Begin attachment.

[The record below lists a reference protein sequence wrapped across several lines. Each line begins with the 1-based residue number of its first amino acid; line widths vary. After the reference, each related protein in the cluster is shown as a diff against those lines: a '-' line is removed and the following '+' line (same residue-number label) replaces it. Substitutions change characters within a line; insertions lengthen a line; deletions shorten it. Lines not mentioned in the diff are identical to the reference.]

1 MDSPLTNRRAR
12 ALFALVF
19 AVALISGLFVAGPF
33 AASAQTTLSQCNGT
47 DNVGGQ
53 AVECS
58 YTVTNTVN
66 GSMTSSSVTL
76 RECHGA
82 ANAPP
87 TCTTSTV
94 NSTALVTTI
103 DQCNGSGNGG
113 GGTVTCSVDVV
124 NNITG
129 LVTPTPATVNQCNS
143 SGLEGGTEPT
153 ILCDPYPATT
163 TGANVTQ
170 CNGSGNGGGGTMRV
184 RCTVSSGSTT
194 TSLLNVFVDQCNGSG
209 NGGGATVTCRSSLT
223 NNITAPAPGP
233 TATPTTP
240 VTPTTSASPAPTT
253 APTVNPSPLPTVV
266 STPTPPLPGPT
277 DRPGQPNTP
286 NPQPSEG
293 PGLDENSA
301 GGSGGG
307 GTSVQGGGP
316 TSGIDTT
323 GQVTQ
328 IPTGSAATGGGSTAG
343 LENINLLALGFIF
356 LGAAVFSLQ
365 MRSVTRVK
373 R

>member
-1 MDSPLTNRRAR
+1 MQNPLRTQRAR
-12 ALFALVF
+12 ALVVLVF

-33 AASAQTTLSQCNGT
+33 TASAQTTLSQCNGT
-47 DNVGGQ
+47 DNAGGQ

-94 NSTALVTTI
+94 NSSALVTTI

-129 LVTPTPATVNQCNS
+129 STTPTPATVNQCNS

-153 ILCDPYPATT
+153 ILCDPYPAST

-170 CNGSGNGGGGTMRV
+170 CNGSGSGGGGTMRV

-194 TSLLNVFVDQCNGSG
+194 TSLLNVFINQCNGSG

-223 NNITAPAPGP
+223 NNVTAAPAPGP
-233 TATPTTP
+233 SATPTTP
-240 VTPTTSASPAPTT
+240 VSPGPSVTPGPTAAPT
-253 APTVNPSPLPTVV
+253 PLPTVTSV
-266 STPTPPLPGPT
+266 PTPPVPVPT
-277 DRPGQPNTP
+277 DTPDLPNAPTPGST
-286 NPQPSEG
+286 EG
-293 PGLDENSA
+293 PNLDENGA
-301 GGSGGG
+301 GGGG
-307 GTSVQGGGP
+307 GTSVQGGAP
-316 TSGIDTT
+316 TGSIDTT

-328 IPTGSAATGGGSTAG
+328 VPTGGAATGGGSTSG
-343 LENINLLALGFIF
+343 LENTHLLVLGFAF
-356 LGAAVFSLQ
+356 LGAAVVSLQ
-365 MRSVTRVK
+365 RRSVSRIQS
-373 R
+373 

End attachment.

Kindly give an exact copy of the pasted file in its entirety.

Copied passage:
[The record below lists a reference protein sequence wrapped across several lines. Each line begins with the 1-based residue number of its first amino acid; line widths vary. After the reference, each related protein in the cluster is shown as a diff against those lines: a '-' line is removed and the following '+' line (same residue-number label) replaces it. Substitutions change characters within a line; insertions lengthen a line; deletions shorten it. Lines not mentioned in the diff are identical to the reference.]

1 MDSPLTNRRAR
12 ALFALVF
19 AVALISGLFVAGPF
33 AASAQTTLSQCNGT
47 DNVGGQ
53 AVECS
58 YTVTNTVN
66 GSMTSSSVTL
76 RECHGA
82 ANAPP
87 TCTTSTV
94 NSTALVTTI
103 DQCNGSGNGG
113 GGTVTCSVDVV
124 NNITG
129 LVTPTPATVNQCNS
143 SGLEGGTEPT
153 ILCDPYPATT
163 TGANVTQ
170 CNGSGNGGGGTMRV
184 RCTVSSGSTT
194 TSLLNVFVDQCNGSG
209 NGGGATVTCRSSLT
223 NNITAPAPGP
233 TATPTTP
240 VTPTTSASPAPTT
253 APTVNPSPLPTVV
266 STPTPPLPGPT
277 DRPGQPNTP
286 NPQPSEG
293 PGLDENSA
301 GGSGGG
307 GTSVQGGGP
316 TSGIDTT
323 GQVTQ
328 IPTGSAATGGGSTAG
343 LENINLLALGFIF
356 LGAAVFSLQ
365 MRSVTRVK
373 R

>member
-1 MDSPLTNRRAR
+1 MQNPLRTQRAR
-12 ALFALVF
+12 ALVVLVF

-33 AASAQTTLSQCNGT
+33 TASAQTTLSQCNGT
-47 DNVGGQ
+47 DNAGGQ

-94 NSTALVTTI
+94 NSSALVTTI

-129 LVTPTPATVNQCNS
+129 STTPTPATVNQCNS

-153 ILCDPYPATT
+153 ILCDPYPAST

-170 CNGSGNGGGGTMRV
+170 CNGSGSGGGGTMRV

-194 TSLLNVFVDQCNGSG
+194 TSLLNVFINQCNGSG

-223 NNITAPAPGP
+223 NNVTAAPAPGP
-233 TATPTTP
+233 SATPTTP
-240 VTPTTSASPAPTT
+240 VSPGPSVTPGPTAAPT
-253 APTVNPSPLPTVV
+253 PLPTVTSV
-266 STPTPPLPGPT
+266 PTPPVPVPT
-277 DRPGQPNTP
+277 DTPDLPNAPTPGST
-286 NPQPSEG
+286 EG
-293 PGLDENSA
+293 PNLDENGA
-301 GGSGGG
+301 GGGG
-307 GTSVQGGGP
+307 GTSVQGGAP
-316 TSGIDTT
+316 TGSIDTT

-328 IPTGSAATGGGSTAG
+328 VPTGGAATGGGSTSG
-343 LENINLLALGFIF
+343 LENTHLLVLGFAF
-356 LGAAVFSLQ
+356 LGAAVVSLQ
-365 MRSVTRVK
+365 RRSVSRIQS
-373 R
+373 